• This study reports the analgesic, anti-inflammatory and membrane-stabilizing property of alcoholic extract of Ophiorrhiza nicobarica (ON), a wild herb, used as an anti-infective ethnomedicine of Nicobarese and Shompen tribes of Great Nicobar Island, India. We for the first time investigated the analgesic and antiinflammatory potential of this herb in acute, subacute and chronic model of inflammation in Swiss albino mice and Wistar albino rats, along with sheep RBC-induced sensitivity and membrane stabilization. The acetic acid induced writhing, tail flick and tail immersion tests are used as a model for evaluating analgesic activity; while the carrageenin-induced paw oedema was used as the model for acute inflammation, dextran-induced oedema as sub-acute and cotton-pellateinduced granuloma as chronic inflammatory model. The probable mode by which ON mediate its effect on inflammatory conditions was studied on sheep RBC-induced sensitivity and membrane stabilization. The in vitro results revealed that the ON extract possesses significant (P < 0.05) dose dependent analgesic and antiinflammatory activity at 200 and 300 mg/kg and its fractions at 50 mg/kg, p.o. respectively, compared to the control groups. However, the extract failed to exhibit membrane-stabilizing property as it unable to reduce the level of haemolysis of RBC exposed to hypotonic solution. The acute toxicity studies of ON extract in rats and mice revealed that the extract was nontoxic even up to 3.0 g/kg body weight of the animals, with a high safety profile. We have isolated ursolic acid, ${\beta}$-sitosterol and harmaline respectively, from the bioactive part of the extract. The results indicated that the O. nicobarica is indeed beneficial in primary health care, and suggest that its anti-inflammatory activity may not be related to membrane-stabilization.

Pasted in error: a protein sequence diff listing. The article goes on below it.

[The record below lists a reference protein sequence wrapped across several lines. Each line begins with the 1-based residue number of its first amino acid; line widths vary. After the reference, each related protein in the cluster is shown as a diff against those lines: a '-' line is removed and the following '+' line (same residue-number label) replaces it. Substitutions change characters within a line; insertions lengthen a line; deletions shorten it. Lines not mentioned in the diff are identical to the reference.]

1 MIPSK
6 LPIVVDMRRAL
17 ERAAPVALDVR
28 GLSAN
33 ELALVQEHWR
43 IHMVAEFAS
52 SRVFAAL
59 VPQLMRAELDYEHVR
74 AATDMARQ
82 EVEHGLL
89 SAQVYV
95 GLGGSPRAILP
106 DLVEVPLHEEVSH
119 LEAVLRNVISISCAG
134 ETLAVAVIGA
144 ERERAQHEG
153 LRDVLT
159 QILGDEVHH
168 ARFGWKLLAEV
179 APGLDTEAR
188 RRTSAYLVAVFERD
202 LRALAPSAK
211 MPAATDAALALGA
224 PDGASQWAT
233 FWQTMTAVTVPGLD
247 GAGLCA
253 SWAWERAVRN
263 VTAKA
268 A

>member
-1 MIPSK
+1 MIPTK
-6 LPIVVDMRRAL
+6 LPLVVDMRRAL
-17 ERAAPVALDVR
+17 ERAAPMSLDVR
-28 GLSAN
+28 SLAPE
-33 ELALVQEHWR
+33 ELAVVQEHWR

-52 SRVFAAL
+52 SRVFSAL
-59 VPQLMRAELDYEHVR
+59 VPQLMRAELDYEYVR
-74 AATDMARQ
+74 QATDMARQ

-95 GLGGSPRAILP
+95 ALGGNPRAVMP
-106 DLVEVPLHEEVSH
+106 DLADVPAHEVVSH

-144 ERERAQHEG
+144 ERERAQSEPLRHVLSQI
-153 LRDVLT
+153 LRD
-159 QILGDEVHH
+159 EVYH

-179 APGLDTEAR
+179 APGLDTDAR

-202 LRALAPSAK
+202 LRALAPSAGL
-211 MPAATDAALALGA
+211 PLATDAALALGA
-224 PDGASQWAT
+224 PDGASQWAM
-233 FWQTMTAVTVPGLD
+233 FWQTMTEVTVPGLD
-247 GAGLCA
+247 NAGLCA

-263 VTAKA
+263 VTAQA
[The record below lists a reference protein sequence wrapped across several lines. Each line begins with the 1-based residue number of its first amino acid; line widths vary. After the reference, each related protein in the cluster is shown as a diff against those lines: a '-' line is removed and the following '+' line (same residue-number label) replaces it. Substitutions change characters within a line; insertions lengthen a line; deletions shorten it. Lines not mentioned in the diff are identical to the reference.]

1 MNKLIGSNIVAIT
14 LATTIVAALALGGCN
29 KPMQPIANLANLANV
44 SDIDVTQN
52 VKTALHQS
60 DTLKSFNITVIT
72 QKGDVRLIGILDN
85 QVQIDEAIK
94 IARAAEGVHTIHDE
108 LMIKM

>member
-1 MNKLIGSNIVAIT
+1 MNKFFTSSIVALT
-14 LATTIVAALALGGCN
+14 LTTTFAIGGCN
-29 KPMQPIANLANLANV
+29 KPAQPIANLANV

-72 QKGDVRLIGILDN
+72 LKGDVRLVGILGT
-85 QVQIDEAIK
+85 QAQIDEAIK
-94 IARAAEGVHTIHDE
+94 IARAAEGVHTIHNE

Indigenous Knowledge on the Utilization of Medicinal Plant Diversity in the Siwalik Region of Garhwal Himalaya, Uttarakhand

  • Gaur, R.D.;Sharma, Jyotsana
    • Journal of Forest and Environmental Science
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    • v.27 no.1
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    • pp.23-31
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    • 2011
  • Ever since the dawn of civilization, the ambient vegetation and the resources constituted major source of human existence for various substantial requirements. Our present knowledge on plant resources emerged from the traditional heritable knowledge descended from generation to generation. However, traditional knowledge pertaining to several aspects remained untapped from various remote localities or populations. Furthermore, with the present trends of excessive exploitation of natural resources and degradation of habitats, conservation and ecological management require coherence of traditional skills and modern approaches. Therefore, the present study is to record traditional plant based knowledge among the inhabitants of Siwalik region of Uttarakhand Himalaya. Extensive field survey was made for the collection of data on the medicinal aspects of plant species in the study area covering the parts of districts Pauri, Dehradun and Haridwar. During the course of study 130 plant species belonging to 65 families are reported, used as traditional medicine by the local inhabitants of this region.